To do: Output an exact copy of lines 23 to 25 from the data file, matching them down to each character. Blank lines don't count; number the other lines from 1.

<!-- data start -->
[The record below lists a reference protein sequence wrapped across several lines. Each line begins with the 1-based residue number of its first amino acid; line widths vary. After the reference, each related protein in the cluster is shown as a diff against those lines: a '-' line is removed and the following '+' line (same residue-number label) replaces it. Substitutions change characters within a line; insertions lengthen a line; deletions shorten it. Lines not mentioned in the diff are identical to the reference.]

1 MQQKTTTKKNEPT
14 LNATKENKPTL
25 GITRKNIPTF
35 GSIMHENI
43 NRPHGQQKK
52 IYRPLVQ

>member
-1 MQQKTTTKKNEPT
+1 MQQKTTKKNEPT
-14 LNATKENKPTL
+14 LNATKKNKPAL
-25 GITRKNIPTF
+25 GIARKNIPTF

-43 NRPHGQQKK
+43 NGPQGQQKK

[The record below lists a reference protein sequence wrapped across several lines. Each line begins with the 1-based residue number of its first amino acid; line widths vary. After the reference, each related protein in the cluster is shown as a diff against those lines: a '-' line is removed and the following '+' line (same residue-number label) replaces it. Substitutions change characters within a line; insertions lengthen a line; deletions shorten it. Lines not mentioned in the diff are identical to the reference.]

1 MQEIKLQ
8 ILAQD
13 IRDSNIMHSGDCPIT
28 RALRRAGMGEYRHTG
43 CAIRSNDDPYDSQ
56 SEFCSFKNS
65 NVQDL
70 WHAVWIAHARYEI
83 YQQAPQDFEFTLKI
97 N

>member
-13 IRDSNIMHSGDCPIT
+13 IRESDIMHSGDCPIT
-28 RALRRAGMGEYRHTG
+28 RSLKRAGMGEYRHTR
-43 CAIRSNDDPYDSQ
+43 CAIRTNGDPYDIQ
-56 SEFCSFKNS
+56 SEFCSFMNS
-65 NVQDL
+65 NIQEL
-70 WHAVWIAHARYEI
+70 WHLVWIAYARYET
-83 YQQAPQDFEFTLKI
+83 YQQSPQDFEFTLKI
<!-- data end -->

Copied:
56 SEFCSFKNS
65 NVQDL
70 WHAVWIAHARYEI